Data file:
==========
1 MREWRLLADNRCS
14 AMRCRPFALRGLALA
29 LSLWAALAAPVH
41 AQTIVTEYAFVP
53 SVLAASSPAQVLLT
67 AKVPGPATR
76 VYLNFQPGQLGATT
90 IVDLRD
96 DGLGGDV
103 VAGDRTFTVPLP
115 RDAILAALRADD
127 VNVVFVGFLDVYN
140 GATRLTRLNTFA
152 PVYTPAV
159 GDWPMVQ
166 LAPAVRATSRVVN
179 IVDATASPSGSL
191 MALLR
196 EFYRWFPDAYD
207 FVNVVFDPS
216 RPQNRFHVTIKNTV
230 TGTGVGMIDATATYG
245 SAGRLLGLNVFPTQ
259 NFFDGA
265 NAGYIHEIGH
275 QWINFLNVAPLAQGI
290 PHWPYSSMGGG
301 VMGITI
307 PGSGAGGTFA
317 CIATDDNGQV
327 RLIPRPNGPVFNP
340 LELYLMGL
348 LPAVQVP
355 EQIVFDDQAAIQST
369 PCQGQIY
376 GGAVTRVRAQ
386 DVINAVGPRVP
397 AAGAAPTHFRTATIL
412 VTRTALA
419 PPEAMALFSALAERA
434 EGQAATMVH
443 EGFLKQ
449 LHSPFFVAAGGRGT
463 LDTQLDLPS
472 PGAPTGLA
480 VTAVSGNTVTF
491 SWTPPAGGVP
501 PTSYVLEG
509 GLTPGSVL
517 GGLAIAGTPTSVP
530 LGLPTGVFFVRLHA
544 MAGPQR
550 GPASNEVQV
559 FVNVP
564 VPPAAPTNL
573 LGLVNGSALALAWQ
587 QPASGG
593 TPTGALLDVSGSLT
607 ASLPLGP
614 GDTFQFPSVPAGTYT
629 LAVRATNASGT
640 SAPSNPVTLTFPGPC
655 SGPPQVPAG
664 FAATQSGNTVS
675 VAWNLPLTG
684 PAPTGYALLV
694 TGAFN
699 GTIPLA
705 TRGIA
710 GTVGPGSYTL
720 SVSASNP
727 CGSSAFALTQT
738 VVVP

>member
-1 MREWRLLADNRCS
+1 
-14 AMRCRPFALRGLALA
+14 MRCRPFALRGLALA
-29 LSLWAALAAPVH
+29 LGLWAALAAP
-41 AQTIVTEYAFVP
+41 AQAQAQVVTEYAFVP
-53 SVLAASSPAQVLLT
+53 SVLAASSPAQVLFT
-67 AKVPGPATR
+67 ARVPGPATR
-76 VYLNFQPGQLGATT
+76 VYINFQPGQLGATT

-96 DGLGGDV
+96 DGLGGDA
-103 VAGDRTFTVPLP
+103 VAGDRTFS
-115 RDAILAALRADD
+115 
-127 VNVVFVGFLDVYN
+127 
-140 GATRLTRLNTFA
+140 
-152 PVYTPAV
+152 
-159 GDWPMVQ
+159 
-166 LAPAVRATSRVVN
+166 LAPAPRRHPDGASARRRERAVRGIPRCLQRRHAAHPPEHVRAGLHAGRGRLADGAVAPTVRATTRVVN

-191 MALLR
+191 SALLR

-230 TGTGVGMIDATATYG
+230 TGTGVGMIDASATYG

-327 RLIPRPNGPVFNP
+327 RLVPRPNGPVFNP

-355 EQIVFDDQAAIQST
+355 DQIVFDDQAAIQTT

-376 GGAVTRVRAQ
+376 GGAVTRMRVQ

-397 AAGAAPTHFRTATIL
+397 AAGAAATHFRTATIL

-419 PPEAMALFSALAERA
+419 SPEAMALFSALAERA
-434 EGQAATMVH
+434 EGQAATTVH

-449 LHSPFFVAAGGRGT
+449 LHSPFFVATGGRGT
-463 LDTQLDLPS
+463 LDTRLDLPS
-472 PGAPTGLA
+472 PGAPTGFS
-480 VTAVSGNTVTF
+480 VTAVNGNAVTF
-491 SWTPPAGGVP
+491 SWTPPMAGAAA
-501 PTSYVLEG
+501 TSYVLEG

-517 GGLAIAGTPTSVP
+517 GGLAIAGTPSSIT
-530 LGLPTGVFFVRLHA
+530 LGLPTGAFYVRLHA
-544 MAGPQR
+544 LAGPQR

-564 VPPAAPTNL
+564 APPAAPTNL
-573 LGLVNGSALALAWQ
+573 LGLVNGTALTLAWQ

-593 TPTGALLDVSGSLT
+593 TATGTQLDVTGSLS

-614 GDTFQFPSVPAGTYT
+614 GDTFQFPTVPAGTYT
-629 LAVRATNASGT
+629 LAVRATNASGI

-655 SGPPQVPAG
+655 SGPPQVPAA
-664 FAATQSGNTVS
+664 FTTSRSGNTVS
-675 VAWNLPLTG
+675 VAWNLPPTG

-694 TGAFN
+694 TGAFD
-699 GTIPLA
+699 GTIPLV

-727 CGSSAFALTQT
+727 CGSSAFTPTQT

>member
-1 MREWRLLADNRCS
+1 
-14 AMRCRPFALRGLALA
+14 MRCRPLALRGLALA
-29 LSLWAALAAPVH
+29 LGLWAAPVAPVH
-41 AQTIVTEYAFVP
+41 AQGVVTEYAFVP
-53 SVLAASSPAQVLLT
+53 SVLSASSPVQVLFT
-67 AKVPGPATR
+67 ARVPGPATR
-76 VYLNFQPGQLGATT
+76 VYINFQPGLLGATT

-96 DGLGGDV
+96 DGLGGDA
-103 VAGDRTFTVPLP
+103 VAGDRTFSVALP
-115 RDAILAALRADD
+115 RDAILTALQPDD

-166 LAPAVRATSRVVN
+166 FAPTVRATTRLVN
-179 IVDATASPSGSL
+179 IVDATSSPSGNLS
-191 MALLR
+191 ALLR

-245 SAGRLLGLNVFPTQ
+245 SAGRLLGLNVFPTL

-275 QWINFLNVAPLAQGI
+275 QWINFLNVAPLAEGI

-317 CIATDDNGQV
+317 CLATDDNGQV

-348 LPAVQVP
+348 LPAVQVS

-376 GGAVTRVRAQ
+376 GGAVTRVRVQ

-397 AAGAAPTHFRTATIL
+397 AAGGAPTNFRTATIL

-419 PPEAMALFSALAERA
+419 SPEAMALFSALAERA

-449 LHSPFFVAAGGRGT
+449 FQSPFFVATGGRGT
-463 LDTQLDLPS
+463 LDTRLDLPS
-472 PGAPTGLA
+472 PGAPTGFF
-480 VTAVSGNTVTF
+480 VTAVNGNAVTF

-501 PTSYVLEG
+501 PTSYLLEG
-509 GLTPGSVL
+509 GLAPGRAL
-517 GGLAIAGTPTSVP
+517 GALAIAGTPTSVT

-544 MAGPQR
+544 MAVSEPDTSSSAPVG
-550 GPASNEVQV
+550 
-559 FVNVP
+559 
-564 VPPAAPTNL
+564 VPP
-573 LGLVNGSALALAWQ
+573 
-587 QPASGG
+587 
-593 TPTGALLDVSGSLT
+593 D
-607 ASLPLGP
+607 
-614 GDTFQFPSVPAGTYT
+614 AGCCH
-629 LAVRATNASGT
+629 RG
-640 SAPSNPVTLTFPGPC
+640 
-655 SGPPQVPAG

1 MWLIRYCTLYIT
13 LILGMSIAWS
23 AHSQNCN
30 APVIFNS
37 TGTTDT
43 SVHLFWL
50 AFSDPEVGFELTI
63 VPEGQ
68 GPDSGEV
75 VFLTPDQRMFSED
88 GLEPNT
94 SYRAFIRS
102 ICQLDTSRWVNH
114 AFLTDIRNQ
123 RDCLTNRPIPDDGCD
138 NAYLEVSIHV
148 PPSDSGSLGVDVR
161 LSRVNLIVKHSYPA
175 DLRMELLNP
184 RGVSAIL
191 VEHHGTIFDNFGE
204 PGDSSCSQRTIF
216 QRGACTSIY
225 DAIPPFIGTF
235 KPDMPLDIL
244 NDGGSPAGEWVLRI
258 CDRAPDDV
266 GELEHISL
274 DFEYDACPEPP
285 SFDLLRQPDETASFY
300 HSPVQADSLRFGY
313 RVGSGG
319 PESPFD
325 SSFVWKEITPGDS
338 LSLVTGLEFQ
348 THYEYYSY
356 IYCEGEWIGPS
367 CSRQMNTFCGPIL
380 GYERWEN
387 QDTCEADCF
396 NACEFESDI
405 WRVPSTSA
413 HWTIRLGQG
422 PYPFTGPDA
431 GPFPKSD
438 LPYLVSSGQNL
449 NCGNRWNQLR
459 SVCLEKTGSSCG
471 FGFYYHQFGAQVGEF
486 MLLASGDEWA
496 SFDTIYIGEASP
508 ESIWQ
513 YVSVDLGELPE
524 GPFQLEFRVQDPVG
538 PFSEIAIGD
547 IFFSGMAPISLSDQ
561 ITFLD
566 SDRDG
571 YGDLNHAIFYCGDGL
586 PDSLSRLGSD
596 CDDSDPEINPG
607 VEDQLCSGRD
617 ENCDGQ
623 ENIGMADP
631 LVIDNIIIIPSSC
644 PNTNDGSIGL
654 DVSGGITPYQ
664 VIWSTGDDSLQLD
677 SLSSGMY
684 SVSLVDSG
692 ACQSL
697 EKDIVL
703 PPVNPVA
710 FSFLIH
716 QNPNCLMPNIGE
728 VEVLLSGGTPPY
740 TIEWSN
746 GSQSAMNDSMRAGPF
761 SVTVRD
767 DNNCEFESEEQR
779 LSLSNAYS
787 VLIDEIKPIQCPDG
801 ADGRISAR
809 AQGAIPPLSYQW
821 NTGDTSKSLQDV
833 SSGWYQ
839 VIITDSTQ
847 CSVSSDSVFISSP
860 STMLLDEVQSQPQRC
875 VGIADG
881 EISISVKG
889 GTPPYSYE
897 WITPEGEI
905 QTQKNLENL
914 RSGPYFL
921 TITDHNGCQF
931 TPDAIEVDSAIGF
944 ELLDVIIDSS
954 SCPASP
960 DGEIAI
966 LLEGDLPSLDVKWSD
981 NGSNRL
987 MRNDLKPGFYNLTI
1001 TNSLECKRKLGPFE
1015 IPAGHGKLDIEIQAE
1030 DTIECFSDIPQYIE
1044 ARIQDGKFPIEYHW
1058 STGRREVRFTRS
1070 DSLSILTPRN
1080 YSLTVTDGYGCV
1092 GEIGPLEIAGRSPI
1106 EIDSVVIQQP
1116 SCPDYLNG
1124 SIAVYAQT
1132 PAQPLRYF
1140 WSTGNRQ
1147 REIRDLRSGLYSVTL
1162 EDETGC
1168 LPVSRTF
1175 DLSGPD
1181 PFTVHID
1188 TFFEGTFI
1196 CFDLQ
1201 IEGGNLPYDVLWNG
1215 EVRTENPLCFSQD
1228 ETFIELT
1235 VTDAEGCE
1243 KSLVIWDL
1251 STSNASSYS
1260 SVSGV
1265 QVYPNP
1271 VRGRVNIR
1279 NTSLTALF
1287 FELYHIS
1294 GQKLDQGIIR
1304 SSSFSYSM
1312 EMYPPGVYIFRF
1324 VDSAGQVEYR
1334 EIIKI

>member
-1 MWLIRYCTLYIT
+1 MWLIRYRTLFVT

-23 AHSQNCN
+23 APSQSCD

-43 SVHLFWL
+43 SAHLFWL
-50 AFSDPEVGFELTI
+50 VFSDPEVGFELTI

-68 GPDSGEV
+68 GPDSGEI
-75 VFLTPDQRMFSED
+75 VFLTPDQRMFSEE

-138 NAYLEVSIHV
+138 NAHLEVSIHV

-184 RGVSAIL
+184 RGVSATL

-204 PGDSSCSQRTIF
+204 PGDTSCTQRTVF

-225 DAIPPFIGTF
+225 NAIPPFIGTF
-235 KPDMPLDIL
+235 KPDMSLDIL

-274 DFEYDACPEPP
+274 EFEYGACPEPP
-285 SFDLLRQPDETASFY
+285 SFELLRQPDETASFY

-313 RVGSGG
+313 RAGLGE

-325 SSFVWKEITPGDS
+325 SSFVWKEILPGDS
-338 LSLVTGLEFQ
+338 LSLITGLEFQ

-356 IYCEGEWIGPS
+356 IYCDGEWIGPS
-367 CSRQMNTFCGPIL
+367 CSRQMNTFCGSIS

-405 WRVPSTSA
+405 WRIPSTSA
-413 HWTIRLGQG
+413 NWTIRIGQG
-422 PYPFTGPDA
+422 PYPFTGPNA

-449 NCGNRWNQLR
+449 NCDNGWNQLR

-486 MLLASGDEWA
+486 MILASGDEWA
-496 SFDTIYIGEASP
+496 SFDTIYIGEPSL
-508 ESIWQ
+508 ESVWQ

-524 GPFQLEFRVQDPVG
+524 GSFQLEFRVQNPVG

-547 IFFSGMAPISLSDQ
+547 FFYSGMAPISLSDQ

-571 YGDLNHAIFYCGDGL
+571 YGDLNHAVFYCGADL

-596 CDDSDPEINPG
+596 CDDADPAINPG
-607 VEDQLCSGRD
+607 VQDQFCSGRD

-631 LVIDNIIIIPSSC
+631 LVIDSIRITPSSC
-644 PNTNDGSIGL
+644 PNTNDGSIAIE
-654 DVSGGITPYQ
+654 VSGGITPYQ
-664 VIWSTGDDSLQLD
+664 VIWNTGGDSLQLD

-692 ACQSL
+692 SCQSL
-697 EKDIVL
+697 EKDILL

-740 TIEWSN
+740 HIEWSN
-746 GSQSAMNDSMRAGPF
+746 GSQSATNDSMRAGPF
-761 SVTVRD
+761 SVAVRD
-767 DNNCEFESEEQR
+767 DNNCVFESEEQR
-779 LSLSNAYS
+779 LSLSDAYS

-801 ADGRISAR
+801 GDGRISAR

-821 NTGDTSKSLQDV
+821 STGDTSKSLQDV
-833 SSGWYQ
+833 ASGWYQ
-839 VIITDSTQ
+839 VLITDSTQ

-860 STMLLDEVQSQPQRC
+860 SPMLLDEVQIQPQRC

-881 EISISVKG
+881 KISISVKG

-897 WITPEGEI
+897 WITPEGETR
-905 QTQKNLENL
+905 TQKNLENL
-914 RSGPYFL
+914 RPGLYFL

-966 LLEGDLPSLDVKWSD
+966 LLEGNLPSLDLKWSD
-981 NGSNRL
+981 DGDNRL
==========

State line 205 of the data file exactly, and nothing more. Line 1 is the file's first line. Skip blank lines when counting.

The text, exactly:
+463 LDTRLDLPS